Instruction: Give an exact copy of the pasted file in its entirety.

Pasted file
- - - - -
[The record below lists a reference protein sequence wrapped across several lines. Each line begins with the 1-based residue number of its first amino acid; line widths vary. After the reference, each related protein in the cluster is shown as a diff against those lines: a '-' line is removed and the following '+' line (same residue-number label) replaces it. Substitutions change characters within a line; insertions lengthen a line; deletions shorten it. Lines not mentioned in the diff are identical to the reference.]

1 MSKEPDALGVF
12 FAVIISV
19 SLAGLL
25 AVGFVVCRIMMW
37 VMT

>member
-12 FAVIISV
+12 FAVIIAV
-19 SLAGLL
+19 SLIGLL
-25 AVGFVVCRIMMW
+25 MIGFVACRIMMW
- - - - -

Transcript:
[The record below lists a reference protein sequence wrapped across several lines. Each line begins with the 1-based residue number of its first amino acid; line widths vary. After the reference, each related protein in the cluster is shown as a diff against those lines: a '-' line is removed and the following '+' line (same residue-number label) replaces it. Substitutions change characters within a line; insertions lengthen a line; deletions shorten it. Lines not mentioned in the diff are identical to the reference.]

1 MSKEPDALGVF
12 FAVIISV
19 SLAGLL
25 AVGFVVCRIMMW
37 VMT

>member
-12 FAVIISV
+12 FAVIIAV
-19 SLAGLL
+19 SLIGLL
-25 AVGFVVCRIMMW
+25 MIGFVACRIMMW